Category Archives: Alcohol

Jean Armour Supper

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This is the time of year when everyone in Scotland starts honing their recitations of Tam O’Shanter and the Address to a Haggis, Holy Willie’s Prayer and the like. It hardly seems a year since we last celebrated Robert Burns’ birth. And if I’m honest, I’d say a year is perhaps not quite long enough. Don’t get me wrong, I do like Burns’ work (most of it anyway) and a good plate of haggis and neeps is a fine thing on a winter’s night. But in my humble opinion, we should all be showing a bit more creativity in setting out our Burns night parties.

The standard programme (Selkirk Grace, Toast to the Haggis, Immortal Memory, Toast to the Lasses and Reply etc.) certainly offers a good dose of the Bard’s best work. But it’s a hard thing to keep fresh year after year. So for Burns Night 2019, I’m delighted to say I’ll be at Giffordtown Village Hall watching a shadow puppet rendition of Tam O’Shanter and raising a glass as various musicians and poets give us their best. By order of the organiser, there are to be No Speeches. Sounds good to me.Image result for burns poems

A good number of years ago, I helped devise a Jean Armour Supper. Jean Armour was Burns’ long-suffering wife and it seemed like a good idea to give her centre stage for a change. Sadly I haven’t kept any record of those proceedings but I do remember it was a great event, in the best Harpie tradition.

This year I’m thinking cocktails, having read an inspiring book recently entitled ‘Free the Tipple: Kickass Cocktails Inspired by Iconic Women’. What would JA like to drink to enhance her enjoyment of her supper? Well I have a few suggestions and will be glad to hear yours too. How about:

tomato breakfastBLOODY MARY: Basically vodka and tomato juice with a bit of spice, and maybe a dash of dry sherry. It’s one of my favourites as it feels so healthy! Especially with a nice long stick of celery to stir it with. It feels like at least two of your five a day, with a good alcoholic undertow to brace you for whatever life has in store. Obviously Jean Armour had a lot to contend with, and I reckon a good Bloody Mary or two would help her put her philandering husband in his place. All those vitamins!


ESPRESSO MARTINI: Coffee was well known in Scotland by the late 18th ceImage result for espresso martini images�ntury. Many coffee houses had a No Women rule, but our Jean I’m sure would have challenged this absurdity. Or she might have taken the opposite tack, as a 1674 ‘Women’s Petition Against Coffee’ complained that

… the Excessive Use of that Newfangled, Abominable, Heathenish Liquor called COFFEE …has…Eunucht our Husbands…

In Jean Armour’s shoes, a eunuched husband would probably have been a better behaved husband. A difficult call to make? Sex or loyalty? Nowadays of course we know she shouldn’t have to choose. In any case, a smoothly bittersweet blend of Aqua Vitae, Kahlua, cold espresso and sugar syrup would lend a sophisticated edge to Jean’s revenge.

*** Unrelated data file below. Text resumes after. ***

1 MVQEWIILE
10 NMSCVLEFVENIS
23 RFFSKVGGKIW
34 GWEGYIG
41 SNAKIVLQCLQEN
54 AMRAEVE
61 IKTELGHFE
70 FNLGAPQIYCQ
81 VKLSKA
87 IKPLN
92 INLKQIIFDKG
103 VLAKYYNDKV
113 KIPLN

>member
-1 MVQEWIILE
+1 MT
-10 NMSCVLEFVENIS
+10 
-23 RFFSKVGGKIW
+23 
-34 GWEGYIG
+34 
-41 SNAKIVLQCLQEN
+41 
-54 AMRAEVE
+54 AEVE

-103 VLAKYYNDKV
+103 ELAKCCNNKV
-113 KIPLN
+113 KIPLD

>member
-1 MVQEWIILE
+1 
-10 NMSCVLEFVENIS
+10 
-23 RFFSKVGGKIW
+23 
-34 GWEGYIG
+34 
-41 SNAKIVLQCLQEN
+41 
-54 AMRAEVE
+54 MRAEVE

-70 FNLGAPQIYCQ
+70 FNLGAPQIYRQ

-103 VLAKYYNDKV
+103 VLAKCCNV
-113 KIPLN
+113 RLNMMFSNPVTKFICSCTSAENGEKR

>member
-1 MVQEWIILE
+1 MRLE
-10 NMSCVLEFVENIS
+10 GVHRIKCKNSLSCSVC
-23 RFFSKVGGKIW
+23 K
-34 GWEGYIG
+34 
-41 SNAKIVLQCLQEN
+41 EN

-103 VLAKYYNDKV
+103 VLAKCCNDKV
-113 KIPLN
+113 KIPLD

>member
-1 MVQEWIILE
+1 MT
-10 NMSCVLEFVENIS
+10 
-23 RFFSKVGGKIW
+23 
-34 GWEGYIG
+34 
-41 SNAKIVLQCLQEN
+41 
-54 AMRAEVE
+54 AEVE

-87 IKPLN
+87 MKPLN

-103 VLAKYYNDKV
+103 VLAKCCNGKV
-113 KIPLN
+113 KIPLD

SILVER BULLET: the only kind of bullet effective against a werewolf. Or any other howling macho  charmer. The sort of thing that might prove useful in your handbag when you read in the paper that your husband has written a prizewinning love poem for some other floozie. Or meet the mother of his other brace of children down at the school gates. The Silver Bullet cocktail takes no prisoners – a bracing mix of gin and whisky with a wedge of lemon, shaken with ice – and that’s it. No mixers. No messing.

 

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Scotland’s other drink

Not Irn Bru; not Lindores Aqua Vitae; and not, of course, Scotch Whisky, single malt or otherwise. All of these are magnificent in their own way and at the right time, but for the moment I’m talking about gin.

There are over 50 gin distilleries in Scotland and some of them are good to visit.  I had the pleasure of a couple of days in St Andrews recently with good friends, and we partook of a little tasting to while away a quiet Monday afternoon. If you look up ‘gin St Andrews’ on social media you will probably find Eden Mill first – and I have to say, that is also a delightful set of gins with a good tour. However we were on foot and strolled into the St Andrews Gin Company‘s bar on South Street. We had booked in advance and our table was waiting for us.

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Our delightful and knowledgeable host Mike conducted us through a very pleasant tasting of their three gins – Pink Grapefruit, Lemongrass and Ginger, and Orange, Cardamom and Tonka Bean. Each was paired with a different Fevertree tonic water; wedges of citrus; and we also had little jars of sprinkles to add as we pleased. These included black peppercorns and cardamom pods.